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Digital archive of theses discussed at the University of Pisa


Thesis etd-03152012-084728

Thesis type
Tesi di dottorato di ricerca
Thesis title
Glycaemic control with Mesenchymal Stem Cells and Endothelial Progenitor Cells in an experimental model of pancreatic islet transplantation
Academic discipline
Course of study
tutor Prof.ssa Longoni, Bianca Maria
commissario Cremisi, Federico
commissario Paolicchi, Aldo
commissario Colantuoni, Antonio
  • Diabetes
  • Endothelial Progenitor Cells
  • Mesenchymal Stem Cells
  • pancreatic islet transplantation
Graduation session start date
Insulin-Dependent Diabetes Mellitus (IDDM or type 1) is an autoimmune, chronic disease characterised by hyperglycaemia, resulting from an inflammatory infiltration of the islets of Langerhans. The selective destruction of β-cells leads to a lower insulin secretion from the endocrine pancreas. The mainstay treatment for IDDM patients is chronic insulin injection. Although insulin therapy has dramatically reduced mortality from diabetes, patients often incur in complications such as nephropathy, neuropathy, angiopathy and retinopathy. Moreover, patients are risk severe and sometimes fatal hypoglycaemic events.
Pancreas transplantation is currently the only therapeutic approach to restore normoglycaemia and maintain long-term glucose homeostasis; moreover, this procedure improves patients’ quality of life.
An alternative to the replacement of the whole pancreas is the transplantation of islet of Langherans cells, isolated from donor pancreata and infused into the recipient’s liver via the portal vein.
Compared to solid organ transplantation, the advantages of islet transplantation consist in a relatively simple surgical procedure with low incidence of peri-operative risks. Nevertheless, the particular structure of pancreatic islets resulted in being injured after the isolation procedure.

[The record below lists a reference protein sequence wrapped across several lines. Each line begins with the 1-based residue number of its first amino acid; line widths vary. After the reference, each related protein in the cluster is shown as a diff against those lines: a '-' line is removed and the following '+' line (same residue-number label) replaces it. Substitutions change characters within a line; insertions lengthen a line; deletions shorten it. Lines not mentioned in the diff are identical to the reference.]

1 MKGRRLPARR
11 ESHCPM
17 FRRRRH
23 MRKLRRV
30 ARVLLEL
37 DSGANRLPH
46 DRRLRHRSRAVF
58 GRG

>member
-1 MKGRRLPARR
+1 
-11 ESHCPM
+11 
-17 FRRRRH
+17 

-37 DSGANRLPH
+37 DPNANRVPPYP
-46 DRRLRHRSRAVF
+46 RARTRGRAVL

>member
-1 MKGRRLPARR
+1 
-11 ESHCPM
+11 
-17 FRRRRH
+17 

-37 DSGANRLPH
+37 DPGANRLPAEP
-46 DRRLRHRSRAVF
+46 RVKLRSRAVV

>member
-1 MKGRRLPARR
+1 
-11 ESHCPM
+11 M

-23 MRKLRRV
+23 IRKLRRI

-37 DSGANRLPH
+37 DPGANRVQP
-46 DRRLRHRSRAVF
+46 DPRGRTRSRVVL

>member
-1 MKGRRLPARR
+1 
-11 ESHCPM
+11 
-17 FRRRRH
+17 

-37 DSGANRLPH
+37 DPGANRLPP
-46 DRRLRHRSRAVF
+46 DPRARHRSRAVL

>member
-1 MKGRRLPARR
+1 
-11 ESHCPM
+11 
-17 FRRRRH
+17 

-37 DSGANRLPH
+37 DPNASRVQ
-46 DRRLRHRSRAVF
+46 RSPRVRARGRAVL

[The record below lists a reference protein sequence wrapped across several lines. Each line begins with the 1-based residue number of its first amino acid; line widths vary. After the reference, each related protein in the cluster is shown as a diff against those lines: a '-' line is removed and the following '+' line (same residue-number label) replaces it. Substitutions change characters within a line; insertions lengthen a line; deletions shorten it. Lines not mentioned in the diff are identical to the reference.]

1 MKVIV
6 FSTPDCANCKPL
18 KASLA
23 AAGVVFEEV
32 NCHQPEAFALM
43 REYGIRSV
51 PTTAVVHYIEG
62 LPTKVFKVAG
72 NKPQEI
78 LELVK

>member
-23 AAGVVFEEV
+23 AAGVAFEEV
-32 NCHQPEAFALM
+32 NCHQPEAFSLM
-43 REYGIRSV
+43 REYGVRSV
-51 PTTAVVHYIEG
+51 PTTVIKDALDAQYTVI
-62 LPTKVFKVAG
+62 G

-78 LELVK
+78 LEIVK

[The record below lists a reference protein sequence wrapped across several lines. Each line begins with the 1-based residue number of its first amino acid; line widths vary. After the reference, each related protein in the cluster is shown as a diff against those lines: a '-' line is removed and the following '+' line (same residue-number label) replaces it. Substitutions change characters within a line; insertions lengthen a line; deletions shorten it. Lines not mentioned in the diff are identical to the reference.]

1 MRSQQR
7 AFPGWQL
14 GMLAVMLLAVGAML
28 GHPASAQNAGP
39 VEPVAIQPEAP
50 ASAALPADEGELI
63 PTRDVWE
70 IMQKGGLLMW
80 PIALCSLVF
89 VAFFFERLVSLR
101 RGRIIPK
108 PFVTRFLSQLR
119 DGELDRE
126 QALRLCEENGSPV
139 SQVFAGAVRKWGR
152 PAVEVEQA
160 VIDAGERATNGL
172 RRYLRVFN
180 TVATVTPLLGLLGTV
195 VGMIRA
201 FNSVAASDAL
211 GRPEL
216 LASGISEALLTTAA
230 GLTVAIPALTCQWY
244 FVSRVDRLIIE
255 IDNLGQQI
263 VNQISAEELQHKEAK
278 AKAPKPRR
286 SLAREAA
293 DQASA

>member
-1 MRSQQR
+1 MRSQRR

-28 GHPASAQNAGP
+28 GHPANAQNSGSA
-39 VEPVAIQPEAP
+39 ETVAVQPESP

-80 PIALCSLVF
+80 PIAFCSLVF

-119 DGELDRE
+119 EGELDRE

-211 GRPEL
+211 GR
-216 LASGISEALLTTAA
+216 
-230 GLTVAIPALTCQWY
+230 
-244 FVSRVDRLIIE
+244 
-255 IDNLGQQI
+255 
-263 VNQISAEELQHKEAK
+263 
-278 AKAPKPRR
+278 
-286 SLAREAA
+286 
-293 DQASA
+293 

However, the recurrence of immune response after transplantation and the diabetogenic and growth-stunting side effects of immunosuppressants are major challenges to the application of islet transplantation.
In the last decade many studies have demonstrated the efficacy of cell therapy either with Mesenchymal Stem Cells (MSCs) or Endothelial Progenitor Cells (EPCs) treatment when co-transplanted with pancreatic islets. The first type of cells were reported to modulate the immune response in an allogeneic transplant, preventing the graft-versus-host disease (GVHD) and also improving graft function in the long-term by maintaining glucose homeostasis. The EPCs showed to have strong revascularization properties in several diseases, such as cardiovascular disorders, atherosclerosis and diabetes.
This thesis aims to investigate the role of MSCs and EPCs in prolonging graft survival of pancreatic islet transplantation in a chemically induced rat model of type 1 diabetes in order to prolong the graft function and reach normoglycaemic levels in the long-term.
We used a rat model to investigate the effect of MSCs and EPCs in combination with islets of Langerhans (700 IE + 500,000 EPCs and 700 IE + 500,000 MSCs) in a syngeneic and an allogeneic diabetic-induced rat model which underwent pancreatic islet transplantation via the portal vein. These types of transplants were compared with islet alone treatment (700 IE), either syngeneic or allogeneic.
We obtained the reversal of the diabetic status in animals up to 6 months after the transplant when they had received islets and EPCs, and up to 75 days post transplant when they had received islets and MSC therapy. The glycaemic values were also confirmed by intraperitoneal glucose tolerance test measures for animals transplanted with IE and EPCs either in syngeneic or allogeneic models.
From data obtained from molecular biology assays on ex vivo liver tissues deriving from transplanted animals, we observed that a regulation in the revascularization and angiogenesis genes (VEGF-A, ANG-1, PECAM-1, SDF-1) occurred. Thus, EPCs could act through a regulatory mechanism as shown by their angiogenic gene expression.
These data suggested that both MSCs and EPCs were able to revascularize pancreatic islets and improve the syngeneic graft survival up to a complete healing in our diabetic animal model.